Conference of the Senate of the Republic of Kazakhstan
"International Cooperation of the Republic of Kazakhstan: Reality, Objectives and Prospects"
Remarks as Prepared for Delivery by U.S Ambassador to Kazakhstan John Ordway
"The U.S.-Kazakhstani Strategic Partnership:
A Promising Future Based on 15 Years of Impressive Accomplishments"
March 13, 2007
Ambassador Ordway: Mr. Speaker, distinguished guests. It is both an honor and a pleasure to join you today for this discussion. I’d like to begin by paying tribute to the new speaker of the Senate, Kassym-Jomart Kemelevich, for taking the initiative to convene us here today. We Americans have had the pleasure of working with him from the very beginning of our bilateral relationship 15 years ago. All of my predecessors as Ambassador to Kazakhstan have called him a friend as well as a colleague, and I am delighted that I have had the opportunity to do so both as Foreign Minister and now as Speaker of the Senate.
Let me begin by offering a few thoughts, and some historical perspective, on the respective roles our two Senates before turning to the strategic partnership that is the foundation of our bilateral relationship: how it is developing and what its prospects are.
The U.S. Congress is a unique institution that has evolved and developed for over 200 years. It is above all an independent body that answers to no one but its own voters, and a body that works on its own schedule and internal dynamic. That schedule and dynamic can frequently make it challenging for the institution, and its members, to engage in what I would term “parliamentary diplomacy” in the same way virtually every other parliament in the world does. The weekly schedule of a typical senator or congressman is almost always the same: be present for votes in Washington, and spend as much time as possible in their home districts or states to meet with their electorate. There are two exceptions to that rule: during recess members frequently travel abroad, and when campaigning for President they travel all around the U.S. Today, the Senate is in session, and at last count at least seven of the 100 senators are campaigning for President. As a result, you will have to settle for an American Ambassador rather than an American senator to address you today.
Today in Kazakhstan we are living in a time when issues of political and democratic reform have come to the fore. President Nazarbayev has spoken publicly and often about the need to engage in the reform effort. Commissions have studied the issues, citizens and public parties spoken out, and at the moment laws are being drafted and constitutional provisions being examined. We Americans had a similar moment in 1787, eleven years after declaring independence. One of the key debates of that convention was to role and function of the upper house of the legislature-to-be. There was a vigorous debate between the representatives of the big, populous states who preferred to have representation in the legislature based on population, and the smaller states who feared big-state domination and pushed hard for equal representation from each state. Another debate was between those who were for vigorous popular democracy and a legislature directly elected by the people, and those who rejected this idea and wanted indirect elections that would “temper” the passions of the masses. Another, somewhat less important debate, was over how frequently to have elections: often to account for rapid changes in public opinion, or less frequently to develop expertise and more “sober judgments.” In the end, the U.S. Senate was created as a compromise, a counter balance to the House of Representatives. It was based on the principle of equal representation for each state regardless of population; it was not elected by the people but by the state legislatures; and its members were elected for six-year terms. We switched to popular election of Senators in 1914, but the other two principles remain and distinguish our Senate from the House of Representatives to this day.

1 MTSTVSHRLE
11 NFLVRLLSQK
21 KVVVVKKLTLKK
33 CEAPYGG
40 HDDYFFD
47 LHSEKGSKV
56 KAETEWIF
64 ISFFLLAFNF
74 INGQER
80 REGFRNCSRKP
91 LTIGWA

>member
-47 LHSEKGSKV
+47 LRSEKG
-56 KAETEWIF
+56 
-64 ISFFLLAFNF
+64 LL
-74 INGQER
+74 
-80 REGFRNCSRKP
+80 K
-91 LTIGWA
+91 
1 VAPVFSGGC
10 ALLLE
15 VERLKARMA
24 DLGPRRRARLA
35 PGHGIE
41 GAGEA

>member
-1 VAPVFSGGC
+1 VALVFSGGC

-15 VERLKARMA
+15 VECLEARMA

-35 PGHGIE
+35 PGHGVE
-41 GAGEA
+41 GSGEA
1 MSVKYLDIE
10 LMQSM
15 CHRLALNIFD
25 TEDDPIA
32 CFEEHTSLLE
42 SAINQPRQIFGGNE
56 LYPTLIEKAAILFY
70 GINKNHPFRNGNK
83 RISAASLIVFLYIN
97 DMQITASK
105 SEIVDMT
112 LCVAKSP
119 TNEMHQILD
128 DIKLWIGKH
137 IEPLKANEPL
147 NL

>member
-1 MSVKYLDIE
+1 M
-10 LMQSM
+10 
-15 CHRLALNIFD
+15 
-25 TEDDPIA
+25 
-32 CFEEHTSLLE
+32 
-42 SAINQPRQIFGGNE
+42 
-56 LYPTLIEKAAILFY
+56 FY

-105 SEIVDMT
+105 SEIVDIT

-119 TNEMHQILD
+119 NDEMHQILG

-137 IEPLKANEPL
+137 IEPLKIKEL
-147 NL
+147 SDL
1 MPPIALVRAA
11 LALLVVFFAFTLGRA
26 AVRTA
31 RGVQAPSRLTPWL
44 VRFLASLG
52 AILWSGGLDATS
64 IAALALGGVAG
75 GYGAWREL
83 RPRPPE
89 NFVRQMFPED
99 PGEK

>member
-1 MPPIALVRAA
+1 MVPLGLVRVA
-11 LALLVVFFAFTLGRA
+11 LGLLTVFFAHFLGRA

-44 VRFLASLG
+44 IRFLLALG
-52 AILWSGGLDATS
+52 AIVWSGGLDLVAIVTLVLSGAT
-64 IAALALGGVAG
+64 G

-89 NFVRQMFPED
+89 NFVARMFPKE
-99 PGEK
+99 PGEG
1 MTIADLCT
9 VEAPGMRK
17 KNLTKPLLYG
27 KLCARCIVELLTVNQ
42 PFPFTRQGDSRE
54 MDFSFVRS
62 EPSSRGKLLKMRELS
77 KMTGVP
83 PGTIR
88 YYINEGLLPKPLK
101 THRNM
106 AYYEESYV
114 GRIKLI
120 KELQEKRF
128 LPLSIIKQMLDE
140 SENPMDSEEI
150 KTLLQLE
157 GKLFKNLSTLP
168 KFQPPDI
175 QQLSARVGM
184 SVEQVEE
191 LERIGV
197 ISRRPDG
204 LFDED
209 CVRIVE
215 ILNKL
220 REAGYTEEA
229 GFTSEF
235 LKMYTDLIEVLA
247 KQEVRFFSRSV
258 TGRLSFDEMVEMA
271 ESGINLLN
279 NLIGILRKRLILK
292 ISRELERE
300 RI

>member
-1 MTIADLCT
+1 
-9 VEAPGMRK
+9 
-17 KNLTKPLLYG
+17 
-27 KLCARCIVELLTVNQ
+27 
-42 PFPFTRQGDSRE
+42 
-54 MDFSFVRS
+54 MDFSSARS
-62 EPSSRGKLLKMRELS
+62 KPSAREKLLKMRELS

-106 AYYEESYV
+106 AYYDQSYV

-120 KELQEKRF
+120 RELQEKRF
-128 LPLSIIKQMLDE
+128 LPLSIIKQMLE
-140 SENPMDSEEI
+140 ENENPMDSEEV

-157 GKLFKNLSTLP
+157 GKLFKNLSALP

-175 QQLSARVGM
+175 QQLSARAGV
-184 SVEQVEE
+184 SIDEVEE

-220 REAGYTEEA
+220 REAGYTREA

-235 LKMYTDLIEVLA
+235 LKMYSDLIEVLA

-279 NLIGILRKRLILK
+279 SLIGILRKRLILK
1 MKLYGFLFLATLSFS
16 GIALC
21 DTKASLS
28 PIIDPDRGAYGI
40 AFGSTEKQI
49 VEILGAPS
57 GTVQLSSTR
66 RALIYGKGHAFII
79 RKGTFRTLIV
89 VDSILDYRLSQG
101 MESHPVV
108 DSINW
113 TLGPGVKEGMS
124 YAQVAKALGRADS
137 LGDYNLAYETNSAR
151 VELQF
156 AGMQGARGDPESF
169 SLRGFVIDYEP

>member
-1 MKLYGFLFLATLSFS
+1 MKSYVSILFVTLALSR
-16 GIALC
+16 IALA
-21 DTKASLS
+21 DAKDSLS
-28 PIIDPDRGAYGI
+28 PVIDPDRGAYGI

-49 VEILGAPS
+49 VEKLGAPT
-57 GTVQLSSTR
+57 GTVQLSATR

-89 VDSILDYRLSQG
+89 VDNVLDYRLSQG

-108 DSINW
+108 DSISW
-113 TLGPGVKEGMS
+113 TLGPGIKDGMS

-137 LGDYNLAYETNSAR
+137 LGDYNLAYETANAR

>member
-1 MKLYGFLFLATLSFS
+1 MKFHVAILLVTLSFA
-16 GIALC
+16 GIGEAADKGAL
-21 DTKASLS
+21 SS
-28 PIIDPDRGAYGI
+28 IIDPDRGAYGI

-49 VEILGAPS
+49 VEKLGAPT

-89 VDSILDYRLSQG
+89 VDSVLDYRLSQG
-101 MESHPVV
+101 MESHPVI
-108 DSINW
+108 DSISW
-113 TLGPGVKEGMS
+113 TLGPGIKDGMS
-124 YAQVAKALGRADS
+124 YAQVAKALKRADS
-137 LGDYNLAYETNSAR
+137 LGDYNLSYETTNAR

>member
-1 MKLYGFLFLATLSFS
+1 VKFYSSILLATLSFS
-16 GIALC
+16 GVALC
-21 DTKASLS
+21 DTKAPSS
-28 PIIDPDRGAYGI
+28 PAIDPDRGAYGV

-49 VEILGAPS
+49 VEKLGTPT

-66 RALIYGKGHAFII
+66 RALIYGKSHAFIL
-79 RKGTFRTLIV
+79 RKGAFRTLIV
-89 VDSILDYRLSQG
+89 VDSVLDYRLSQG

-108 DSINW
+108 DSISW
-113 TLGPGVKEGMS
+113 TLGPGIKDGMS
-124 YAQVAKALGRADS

I think some of the similarities between the original U.S. Senate and the Senate in Kazakhstan are obvious, but there are profound differences, as well. It is not for me to recommend how, or even whether, to reform the Senate in Kazakhstan. I can only wish you success as you consider the role and structure of the Kazakhstani Senate, and how it can contribute to further democratization in an increasingly mature political system.
Let me now turn to our bilateral relationship.
The U.S. and Kazakhstan have enjoyed 15 years of dynamic and growing partnership. We have worked closely and cooperatively with the Republic of Kazakhstan, starting on December 25, 1991 when Secretary of State James Baker visited Almaty to meet with Nursultan Abishevich Nazarbayev and establish diplomatic relations between our two countries. The United States thus became the first country to recognize Kazakhstan and to enter into diplomatic relations.
From the very first days, our relationship focused on helping Kazakhstan play a leading role on the world stage. Initially, our concerns were focused on the nuclear consequences of the break-up of the USSR, which saw newly independent Kazakhstan inheriting responsibility for a broad array of nuclear and other weapons of mass destruction. The first visit I made to Kazakhstan was in January 1992 with a senior interagency delegation that began working with the Kazakhstani leadership on establishing its own controls over those items and to regulate their export. This aspect of our relationship developed very rapidly as we worked together to create a political basis that would allow Kazakhstan to renounce nuclear weapons, and to eliminate those weapons and their delivery systems. We have had no better partner than Kazakhstan in this endeavor, and this country serves as a model to the world of how a country can gain and not lose security as a result of ridding itself of nuclear weapons. Our cooperation is continuing and developing in this area as we meet the new proliferation challenges of the 21st century, most notably in the area of preventing bio-terrorism.